Oil prices dipped but were trading in and out of positive territory on Thursday as investors weighed up tightening Russian supplies and the prospect of dwindling fuel demand in China.
Brent crude futures were down 63 cents, or 0.6%, at $104.69 a barrel by 1129 GMT. U.S. West Texas Intermediate crude lost 49 cents, or 0.5%, to $101.53.
Both contracts had gained 30 cents on Wednesday on concerns over tight global oil supplies and another drawdown in US distillate and gasoline stocks. On Thursday the contracts traded in range of about $3 a barrel.
The US Energy Information Administration said that crude stocks rose by only 692,000 barrels last week, short of expectations, but distillate inventories including diesel and jet fuel fell to their lowest since May 2008.
Russian oil production could fall by as much as 17% in 2022, according to an economy ministry document seen by Reuters, as the country contends with Western sanctions.
Despite this expected shortfall, the OPEC+ group of producers comprising the Organisation of the Petroleum Exporting Countries and allies led by Russia is expected to agree another modest output increase in June when it meets on 5 May, sources told Reuters.
Concern over slowing demand weighed on market sentiment, however.
“Fears of spluttering economic growth have sent the dollar to highs not seen since March 2020, equity markets are tepid at best, Chinese restrictions have not been erased from the back of investors’ minds and these have capped gains in crude oil,” said PVM Oil analyst Tamas Varga.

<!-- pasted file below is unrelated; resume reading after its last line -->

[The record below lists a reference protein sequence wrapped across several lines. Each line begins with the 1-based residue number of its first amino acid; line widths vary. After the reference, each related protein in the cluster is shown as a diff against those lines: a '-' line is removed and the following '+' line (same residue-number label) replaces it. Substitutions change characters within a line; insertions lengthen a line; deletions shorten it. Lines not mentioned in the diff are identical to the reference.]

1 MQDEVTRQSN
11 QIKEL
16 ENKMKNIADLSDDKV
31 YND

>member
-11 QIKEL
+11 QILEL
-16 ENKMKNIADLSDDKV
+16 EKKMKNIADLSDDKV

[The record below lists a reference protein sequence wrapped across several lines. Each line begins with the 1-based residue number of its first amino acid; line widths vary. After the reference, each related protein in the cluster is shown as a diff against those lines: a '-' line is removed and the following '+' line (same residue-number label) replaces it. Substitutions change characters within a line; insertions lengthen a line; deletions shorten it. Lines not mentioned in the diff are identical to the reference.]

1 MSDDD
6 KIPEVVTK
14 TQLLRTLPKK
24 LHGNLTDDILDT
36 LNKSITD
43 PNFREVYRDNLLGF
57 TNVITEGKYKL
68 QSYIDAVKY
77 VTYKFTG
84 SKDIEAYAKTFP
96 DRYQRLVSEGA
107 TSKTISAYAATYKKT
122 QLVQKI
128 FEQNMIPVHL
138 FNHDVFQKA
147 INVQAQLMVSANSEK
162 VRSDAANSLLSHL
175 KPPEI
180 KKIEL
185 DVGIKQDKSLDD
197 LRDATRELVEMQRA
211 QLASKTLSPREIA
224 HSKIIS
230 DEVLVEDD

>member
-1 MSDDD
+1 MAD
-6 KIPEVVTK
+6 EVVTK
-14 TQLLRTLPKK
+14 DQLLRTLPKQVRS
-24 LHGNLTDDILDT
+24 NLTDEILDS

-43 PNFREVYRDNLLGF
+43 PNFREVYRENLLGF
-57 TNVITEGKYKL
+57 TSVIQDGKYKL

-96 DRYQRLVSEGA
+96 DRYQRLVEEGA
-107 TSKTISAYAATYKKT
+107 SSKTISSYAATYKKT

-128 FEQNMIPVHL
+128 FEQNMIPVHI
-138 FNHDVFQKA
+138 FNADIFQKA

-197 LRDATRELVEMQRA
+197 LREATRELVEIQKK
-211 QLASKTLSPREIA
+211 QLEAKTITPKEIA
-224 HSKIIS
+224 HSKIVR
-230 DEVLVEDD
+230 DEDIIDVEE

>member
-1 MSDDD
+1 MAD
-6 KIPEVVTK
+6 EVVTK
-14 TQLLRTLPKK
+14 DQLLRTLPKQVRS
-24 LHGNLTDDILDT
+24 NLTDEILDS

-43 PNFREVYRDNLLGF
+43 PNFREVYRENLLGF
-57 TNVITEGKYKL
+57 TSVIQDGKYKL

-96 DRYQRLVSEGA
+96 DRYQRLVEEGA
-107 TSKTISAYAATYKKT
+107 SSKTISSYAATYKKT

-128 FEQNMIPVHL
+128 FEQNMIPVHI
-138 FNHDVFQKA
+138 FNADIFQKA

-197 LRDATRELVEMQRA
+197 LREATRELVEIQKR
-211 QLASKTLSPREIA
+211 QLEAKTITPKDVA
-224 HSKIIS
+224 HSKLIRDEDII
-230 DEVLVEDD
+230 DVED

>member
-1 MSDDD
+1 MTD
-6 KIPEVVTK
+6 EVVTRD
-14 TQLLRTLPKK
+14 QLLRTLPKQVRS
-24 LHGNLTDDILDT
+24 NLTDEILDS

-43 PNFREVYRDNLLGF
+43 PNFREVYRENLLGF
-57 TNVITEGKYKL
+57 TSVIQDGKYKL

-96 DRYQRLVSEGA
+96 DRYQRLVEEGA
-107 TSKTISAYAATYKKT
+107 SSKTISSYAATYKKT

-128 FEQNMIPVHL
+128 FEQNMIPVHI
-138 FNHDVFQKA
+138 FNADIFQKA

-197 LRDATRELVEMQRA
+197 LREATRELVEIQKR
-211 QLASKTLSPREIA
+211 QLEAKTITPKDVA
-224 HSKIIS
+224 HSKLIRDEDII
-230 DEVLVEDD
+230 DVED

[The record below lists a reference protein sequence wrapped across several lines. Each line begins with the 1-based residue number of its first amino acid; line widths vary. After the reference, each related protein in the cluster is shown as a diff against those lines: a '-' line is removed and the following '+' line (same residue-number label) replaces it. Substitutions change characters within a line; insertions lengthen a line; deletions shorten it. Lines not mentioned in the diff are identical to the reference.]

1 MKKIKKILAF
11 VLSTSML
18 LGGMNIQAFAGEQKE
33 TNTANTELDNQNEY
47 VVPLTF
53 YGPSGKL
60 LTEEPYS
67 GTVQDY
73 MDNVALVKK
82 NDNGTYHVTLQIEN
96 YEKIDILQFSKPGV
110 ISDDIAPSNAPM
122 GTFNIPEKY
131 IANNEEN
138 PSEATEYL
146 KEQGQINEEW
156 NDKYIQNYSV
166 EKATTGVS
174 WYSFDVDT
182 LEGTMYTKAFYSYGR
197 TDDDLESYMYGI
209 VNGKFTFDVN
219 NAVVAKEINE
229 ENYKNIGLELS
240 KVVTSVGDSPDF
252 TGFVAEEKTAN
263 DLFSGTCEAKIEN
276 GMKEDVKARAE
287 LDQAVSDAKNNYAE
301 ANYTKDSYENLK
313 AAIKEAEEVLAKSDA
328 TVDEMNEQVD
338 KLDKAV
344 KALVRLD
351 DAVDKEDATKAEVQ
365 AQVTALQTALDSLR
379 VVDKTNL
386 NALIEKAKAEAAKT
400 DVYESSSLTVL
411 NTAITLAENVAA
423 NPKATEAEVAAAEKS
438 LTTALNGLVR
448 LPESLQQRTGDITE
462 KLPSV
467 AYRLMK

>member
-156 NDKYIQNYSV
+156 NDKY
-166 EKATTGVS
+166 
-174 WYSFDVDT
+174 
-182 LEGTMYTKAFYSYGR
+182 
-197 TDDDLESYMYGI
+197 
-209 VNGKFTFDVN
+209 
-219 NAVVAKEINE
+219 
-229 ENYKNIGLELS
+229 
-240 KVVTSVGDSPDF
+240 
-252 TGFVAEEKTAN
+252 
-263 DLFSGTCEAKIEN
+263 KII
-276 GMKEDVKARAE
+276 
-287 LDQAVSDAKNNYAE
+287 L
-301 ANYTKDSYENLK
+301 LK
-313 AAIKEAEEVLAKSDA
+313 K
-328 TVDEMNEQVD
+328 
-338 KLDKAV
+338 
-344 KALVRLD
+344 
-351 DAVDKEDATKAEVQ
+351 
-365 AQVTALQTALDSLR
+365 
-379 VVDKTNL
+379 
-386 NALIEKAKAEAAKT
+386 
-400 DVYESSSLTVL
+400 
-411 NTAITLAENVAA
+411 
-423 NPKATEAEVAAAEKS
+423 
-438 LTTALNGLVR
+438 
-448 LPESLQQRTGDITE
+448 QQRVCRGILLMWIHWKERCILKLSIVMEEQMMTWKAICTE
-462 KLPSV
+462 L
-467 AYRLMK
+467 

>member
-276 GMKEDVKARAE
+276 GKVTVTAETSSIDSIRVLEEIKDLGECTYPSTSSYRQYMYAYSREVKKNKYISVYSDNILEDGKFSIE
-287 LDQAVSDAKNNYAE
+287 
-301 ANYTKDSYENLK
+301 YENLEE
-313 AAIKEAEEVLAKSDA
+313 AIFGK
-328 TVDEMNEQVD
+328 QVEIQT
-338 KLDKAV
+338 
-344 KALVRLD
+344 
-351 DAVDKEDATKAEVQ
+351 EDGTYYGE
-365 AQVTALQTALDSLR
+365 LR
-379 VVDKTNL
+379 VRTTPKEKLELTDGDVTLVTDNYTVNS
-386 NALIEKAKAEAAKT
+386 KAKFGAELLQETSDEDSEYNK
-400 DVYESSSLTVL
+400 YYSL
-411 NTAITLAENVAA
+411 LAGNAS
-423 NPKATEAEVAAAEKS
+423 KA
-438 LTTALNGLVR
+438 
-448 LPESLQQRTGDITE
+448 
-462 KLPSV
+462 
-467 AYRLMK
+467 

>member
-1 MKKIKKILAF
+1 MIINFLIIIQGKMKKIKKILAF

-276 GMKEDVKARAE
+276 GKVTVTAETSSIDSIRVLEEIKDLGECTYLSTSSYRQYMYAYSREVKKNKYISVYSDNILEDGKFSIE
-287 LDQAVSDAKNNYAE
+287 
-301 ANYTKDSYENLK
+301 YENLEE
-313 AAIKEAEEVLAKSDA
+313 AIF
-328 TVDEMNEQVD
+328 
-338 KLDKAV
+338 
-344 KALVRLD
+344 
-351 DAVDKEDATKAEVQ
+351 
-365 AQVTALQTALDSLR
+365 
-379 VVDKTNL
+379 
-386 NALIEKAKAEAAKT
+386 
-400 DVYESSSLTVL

In China, Beijing closed some public spaces and stepped up Covid-19 checks at others on Thursday as most of the city’s 22 million residents embarked on more mass testing in an effort to avert a Shanghai-like lockdown. The most recent lockdown has disrupted factories and supply chains, raising fears over the country’s economic growth.
But Asia’s biggest oil refiner, Sinopec Corp (600028.SS), expects the country’s demand for refined oil products to recover in the second quarter as Covid-19 outbreaks are gradually brought under control.
A slowdown in global growth owing to higher commodity prices and an escalation in the Russia-Ukraine conflict could further exacerbate oil demand fears.
The global economy will expand more slowly than predicted three months ago, according to Reuters polls of more than 500 economists.
Median forecasts for global growth collected in this month’s Reuters polls on more than 45 economies were chopped to 3.5% this year and 3.4% for 2023, down from 4.3% and 3.6% respectively in a January poll.
The International Monetary Fund forecasts 3.6% growth in both years.